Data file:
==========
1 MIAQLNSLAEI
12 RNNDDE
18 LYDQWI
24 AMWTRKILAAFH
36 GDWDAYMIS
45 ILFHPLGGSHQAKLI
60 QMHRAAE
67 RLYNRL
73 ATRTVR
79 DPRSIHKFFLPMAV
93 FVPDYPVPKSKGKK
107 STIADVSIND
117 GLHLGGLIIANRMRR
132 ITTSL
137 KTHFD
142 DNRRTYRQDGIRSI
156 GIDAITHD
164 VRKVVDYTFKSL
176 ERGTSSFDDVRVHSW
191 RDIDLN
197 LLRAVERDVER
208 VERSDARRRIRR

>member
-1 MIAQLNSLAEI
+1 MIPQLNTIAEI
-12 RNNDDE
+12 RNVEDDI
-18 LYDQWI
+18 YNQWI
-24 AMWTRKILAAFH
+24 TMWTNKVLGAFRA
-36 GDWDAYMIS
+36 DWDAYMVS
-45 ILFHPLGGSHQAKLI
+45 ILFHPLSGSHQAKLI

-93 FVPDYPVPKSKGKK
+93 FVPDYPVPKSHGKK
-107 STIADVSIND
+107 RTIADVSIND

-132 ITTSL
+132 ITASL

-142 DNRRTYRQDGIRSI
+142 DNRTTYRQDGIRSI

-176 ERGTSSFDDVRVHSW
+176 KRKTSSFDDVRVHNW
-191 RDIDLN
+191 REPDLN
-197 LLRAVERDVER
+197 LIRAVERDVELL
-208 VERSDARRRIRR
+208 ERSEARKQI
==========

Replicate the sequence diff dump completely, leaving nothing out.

1 MIAQLNSLAEI
12 RNNDDE
18 LYDQWI
24 AMWTRKILAAFH
36 GDWDAYMIS
45 ILFHPLGGSHQAKLI
60 QMHRAAE
67 RLYNRL
73 ATRTVR
79 DPRSIHKFFLPMAV
93 FVPDYPVPKSKGKK
107 STIADVSIND
117 GLHLGGLIIANRMRR
132 ITTSL
137 KTHFD
142 DNRRTYRQDGIRSI
156 GIDAITHD
164 VRKVVDYTFKSL
176 ERGTSSFDDVRVHSW
191 RDIDLN
197 LLRAVERDVER
208 VERSDARRRIRR

>member
-1 MIAQLNSLAEI
+1 MIPQLNTIAEI
-12 RNNDDE
+12 RNVEDDI
-18 LYDQWI
+18 YNQWI
-24 AMWTRKILAAFH
+24 TMWTNKVLGAFRA
-36 GDWDAYMIS
+36 DWDAYMVS
-45 ILFHPLGGSHQAKLI
+45 ILFHPLSGSHQAKLI

-93 FVPDYPVPKSKGKK
+93 FVPDYPVPKSHGKK
-107 STIADVSIND
+107 RTIADVSIND

-132 ITTSL
+132 ITASL

-142 DNRRTYRQDGIRSI
+142 DNRTTYRQDGIRSI

-176 ERGTSSFDDVRVHSW
+176 KRKTSSFDDVRVHNW
-191 RDIDLN
+191 REPDLN
-197 LLRAVERDVER
+197 LIRAVERDVELL
-208 VERSDARRRIRR
+208 ERSEARKQI